Crockpot Curries
September 30, 2010 11:44 PM   Subscribe

I want to start using my crockpot to cook large batches of Indian food and freezing individual portions. I am soliciting your favorite recipes and any general advice you might be able to provide.

Extra points if the recipes are vegetarian, but it's not an absolute requirement. I don't like paneer, though. I would be particularly grateful for an awesome crockpot vindaloo recipe.

I've never used a crockpot before, so if you have any general guidance about how to use it to its best advantage, it would be appreciated.
posted by mellifluous to Food & Drink (11 answers total) 146 users marked this as a favorite
I like this simple chicken curry recipe (with extra green curry paste). It freezes perfectly. However, I don't know if it would work in the crock pot, because the veggies shouldn't be cooked very long.
posted by neushoorn at 12:03 AM on October 1, 2010

Best answer: Generally I've found crockpot curries work best if the onions, garlic and spices are fried first in a wok/skillet, as you would do for a non-slow cooker recipe. Otherwise, if you just put all the raw ingredients and spices in the crockpot, you don't get the depth of flavour you would expect and the spices aren't 'cooked' properly. If you use your slow cooker as I do - dumping everything into it in the morning - you can cook the onions the night before and keep them in the fridge.


Two cloves of garlic - chopped
1 inch root ginger - peeled & chopped
(Alternatively, all Indian food stores sell jars of garlic paste, ginger paste and garlic/ginger paste, and all my Indian friends use these, so there's no shame or lack of authenticity involved if you buy these)
Two onions - sliced

Gently fry the onions in ghee/vegetable oil until translucent, then add the garlic/ginger, cook for another minute or so, then add curry powder to taste - mild, medium or hot, as you wish.

Add the onion mix to the crockpot with:

2 cups green lentils, rinsed
2 fist-sized potatoes, peeled and cut into chunks
1 14oz can chopped tomatoes
5 cups vegetable stock/broth
Salt to taste

Cook on 'low' until the lentils are tender - probably 6 hours or so. Before serving, stir a bag of spinach into the curry (it will wilt in seconds) and a generous handful of chopped cilantro.

Serve over rice with naan bread.
posted by essexjan at 12:52 AM on October 1, 2010 [26 favorites]

Also, as a slight derail, if you haven't made porridge in your slow cooker, you should try it. Put an inch of water in the slow cooker, put some steel-cut oats in a bowl with milk or water (I use water and powdered milk) and a pinch of salt. Cover the bowl (this is important, it stops condensation from the lid falling into it) and put it in the water bath. Leave on low overnight and you wake up to the best porridge ever. You can add dried fruit if you wish, or, when it's cooked, stir in a banana and some cinnamon. Nom!
posted by essexjan at 12:58 AM on October 1, 2010 [4 favorites]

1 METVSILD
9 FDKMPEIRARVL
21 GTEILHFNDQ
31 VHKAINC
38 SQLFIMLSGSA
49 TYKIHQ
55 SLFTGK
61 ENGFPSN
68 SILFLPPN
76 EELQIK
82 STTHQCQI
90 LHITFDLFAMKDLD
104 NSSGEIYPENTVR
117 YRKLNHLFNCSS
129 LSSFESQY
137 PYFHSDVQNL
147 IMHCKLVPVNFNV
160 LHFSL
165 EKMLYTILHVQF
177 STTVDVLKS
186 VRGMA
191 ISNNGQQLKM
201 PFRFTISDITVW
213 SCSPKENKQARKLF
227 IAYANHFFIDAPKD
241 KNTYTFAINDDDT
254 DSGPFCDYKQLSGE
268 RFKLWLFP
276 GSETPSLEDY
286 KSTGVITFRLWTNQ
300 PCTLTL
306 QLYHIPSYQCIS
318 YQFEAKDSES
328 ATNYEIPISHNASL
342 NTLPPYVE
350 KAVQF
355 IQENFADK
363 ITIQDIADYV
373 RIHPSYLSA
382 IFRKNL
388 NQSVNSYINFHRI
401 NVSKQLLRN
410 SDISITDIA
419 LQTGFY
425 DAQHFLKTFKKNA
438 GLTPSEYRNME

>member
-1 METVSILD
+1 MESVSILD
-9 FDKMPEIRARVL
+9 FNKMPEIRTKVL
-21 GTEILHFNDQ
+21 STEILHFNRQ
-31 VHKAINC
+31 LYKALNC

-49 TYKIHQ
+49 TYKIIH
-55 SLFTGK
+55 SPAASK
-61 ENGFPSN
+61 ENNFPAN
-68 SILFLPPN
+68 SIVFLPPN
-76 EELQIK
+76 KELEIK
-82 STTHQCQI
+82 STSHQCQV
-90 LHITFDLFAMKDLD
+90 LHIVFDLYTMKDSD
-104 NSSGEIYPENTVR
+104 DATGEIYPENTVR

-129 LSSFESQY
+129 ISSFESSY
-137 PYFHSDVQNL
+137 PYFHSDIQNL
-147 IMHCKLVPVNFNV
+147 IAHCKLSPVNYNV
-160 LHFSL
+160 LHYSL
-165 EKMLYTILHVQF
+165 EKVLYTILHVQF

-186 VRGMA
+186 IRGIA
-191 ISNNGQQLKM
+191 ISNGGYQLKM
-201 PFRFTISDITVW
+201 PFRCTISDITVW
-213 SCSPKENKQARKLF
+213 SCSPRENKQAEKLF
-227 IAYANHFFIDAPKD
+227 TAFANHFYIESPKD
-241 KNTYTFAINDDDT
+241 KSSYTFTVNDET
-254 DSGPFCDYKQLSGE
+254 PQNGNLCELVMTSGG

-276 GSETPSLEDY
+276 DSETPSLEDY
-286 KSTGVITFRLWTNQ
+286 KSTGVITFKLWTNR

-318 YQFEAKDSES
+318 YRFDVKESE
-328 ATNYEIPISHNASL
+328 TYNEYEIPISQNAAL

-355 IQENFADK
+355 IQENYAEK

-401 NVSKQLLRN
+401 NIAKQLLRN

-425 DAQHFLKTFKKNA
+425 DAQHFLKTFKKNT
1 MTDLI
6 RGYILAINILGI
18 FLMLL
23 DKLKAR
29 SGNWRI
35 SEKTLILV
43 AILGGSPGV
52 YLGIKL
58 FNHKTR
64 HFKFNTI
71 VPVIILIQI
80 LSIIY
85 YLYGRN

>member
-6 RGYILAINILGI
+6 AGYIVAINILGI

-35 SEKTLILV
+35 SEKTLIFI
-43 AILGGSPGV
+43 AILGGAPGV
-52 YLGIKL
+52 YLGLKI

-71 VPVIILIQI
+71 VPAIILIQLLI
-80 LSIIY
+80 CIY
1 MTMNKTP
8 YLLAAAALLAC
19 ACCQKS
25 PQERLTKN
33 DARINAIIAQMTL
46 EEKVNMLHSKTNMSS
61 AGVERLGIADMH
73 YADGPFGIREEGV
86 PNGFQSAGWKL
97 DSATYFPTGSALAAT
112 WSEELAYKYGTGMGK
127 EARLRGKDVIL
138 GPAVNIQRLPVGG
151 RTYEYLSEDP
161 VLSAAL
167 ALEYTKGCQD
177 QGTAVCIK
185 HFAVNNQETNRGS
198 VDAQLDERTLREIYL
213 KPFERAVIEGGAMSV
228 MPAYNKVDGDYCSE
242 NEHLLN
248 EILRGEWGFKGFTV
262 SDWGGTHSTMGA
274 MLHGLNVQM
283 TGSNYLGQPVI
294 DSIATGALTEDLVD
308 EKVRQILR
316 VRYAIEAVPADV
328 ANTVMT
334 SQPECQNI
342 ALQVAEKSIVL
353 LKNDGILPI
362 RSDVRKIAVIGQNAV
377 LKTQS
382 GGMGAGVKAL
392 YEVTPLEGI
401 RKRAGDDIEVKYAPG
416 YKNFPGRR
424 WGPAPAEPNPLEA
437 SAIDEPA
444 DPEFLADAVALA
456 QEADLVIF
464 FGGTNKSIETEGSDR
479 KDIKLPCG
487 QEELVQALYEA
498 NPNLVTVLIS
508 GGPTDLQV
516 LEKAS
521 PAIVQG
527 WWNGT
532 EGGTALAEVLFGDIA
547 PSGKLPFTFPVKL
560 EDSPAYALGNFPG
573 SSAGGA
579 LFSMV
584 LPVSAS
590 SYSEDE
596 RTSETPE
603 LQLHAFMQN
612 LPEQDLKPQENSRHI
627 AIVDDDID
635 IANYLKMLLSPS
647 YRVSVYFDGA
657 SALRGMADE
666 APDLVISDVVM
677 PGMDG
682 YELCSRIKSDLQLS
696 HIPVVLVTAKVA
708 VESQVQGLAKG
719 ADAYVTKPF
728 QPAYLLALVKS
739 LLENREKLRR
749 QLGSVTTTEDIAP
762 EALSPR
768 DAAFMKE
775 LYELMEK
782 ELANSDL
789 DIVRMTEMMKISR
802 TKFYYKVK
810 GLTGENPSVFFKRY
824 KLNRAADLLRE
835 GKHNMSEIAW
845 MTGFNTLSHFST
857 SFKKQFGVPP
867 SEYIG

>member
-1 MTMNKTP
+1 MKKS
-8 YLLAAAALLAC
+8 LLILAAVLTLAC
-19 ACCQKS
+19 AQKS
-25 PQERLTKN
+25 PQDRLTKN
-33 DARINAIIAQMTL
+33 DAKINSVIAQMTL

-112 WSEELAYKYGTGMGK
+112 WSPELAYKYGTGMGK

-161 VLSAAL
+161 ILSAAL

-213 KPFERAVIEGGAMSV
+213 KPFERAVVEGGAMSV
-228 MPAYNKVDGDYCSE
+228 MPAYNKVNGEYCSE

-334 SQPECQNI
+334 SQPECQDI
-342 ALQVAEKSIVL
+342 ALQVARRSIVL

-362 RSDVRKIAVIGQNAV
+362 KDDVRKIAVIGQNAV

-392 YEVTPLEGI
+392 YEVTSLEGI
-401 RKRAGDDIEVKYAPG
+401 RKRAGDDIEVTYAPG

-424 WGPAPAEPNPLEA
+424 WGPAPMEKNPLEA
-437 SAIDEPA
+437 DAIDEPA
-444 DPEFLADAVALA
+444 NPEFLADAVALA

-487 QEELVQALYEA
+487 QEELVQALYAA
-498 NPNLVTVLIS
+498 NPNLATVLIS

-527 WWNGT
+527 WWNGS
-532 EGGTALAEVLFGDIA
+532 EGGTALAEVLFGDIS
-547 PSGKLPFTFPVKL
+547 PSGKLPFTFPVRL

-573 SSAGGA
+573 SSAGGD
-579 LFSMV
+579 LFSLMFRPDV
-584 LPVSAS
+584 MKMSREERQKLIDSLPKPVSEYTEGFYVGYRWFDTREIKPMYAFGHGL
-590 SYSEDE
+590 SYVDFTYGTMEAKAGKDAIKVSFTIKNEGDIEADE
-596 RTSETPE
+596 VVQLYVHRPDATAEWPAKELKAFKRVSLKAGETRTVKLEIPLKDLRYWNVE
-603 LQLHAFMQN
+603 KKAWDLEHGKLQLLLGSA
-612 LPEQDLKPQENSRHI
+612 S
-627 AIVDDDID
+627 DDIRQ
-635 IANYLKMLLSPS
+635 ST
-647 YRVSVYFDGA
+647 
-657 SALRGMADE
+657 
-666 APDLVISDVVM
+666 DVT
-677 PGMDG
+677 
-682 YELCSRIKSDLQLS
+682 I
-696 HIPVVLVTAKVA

Spend $8 on the Kindle edition (or about half that on a used hardcopy) of Kris Dhillon's The Curry Secret. Learn to make 'curry base' from pureed onions, ginger, tomatoes, garlic and oil, simmer meat til it falls off the bone, then combine them at the last moment with spices and extras like coconut.

By freezing batches of the generic curry base and pre-simmered meat, you give yourself a lot more scope for variety after thawing them out, and turning these two base ingredients into restaurant-quality curries takes only a couple of minutes. You might be shocked by how similar most Indian restaurant curry recipes are - it's usually one or two ingredients thrown in at the last minute that set them apart.
posted by obiwanwasabi at 1:40 AM on October 1, 2010 [12 favorites]

While I love the The Curry Secret because it finally allowed me to produce "restaurant style" Indian food, I found its "easily freezable" claim a bit exaggerated. The stuff it recommends for freezing is more or less a half-product, so from frozen intermediate curry sauce to edible meat curry you can still expect 20 to 30 minutes of cooking time.
posted by themel at 2:18 AM on October 1, 2010

Split pea dhal.
posted by fire&wings at 2:19 AM on October 1, 2010

All the recipes look fabulous! Thanks for asking this quesiton!!

essexjan is absolutely right about sauteing the garlic, onions (or any other root or bulbous veggie, e.g. moire poix mix of celery, bell pepper onion - not typical of Indian food just thought i would mention) before compiling all ingredients ... they won't turn mushy and retain flavor. ... if you don't already have one and you are serious about freezing food get a FoodSaver, it is wonderful! Be sure to label each package, and will hold up in freezer for up to 18 months!
posted by justalkin at 5:55 AM on October 1, 2010

I ran in here to sing the joys of The Curry Secret book, but see that I've been beaten to it. Fantastic method. Once the stock sauce (including tomatoes) is prepared, pureed and cooled, I freeze it in 4-cup aliquots in ziplocks that I squeeze most of the air out of. Seems to keep for at least 3 months.
Pulled one out just this monday to help use up some leftovers, was eating really good chicken tikka masala in about 20 mins.
posted by Mundungus at 7:55 AM on October 1, 2010

We're starting to use our crock pot again after a bit of a hiatus. This jambalaya recipe is the ultimate comfort food for our family. Yeah, that's my 3-year-old comment on the bottom. At the moment I'm making a bit pot o' turkey & bean chili.
posted by rouftop at 1:48 PM on October 2, 2010

Do I get an award for the least thorough reading of a question today? Sorry about that, carry on.
posted by rouftop at 1:51 PM on October 2, 2010

Buy this and follow the recipe on the back. You can find this at most Asian grocery stores.
posted by cynicalidealist at 6:32 PM on October 4, 2010

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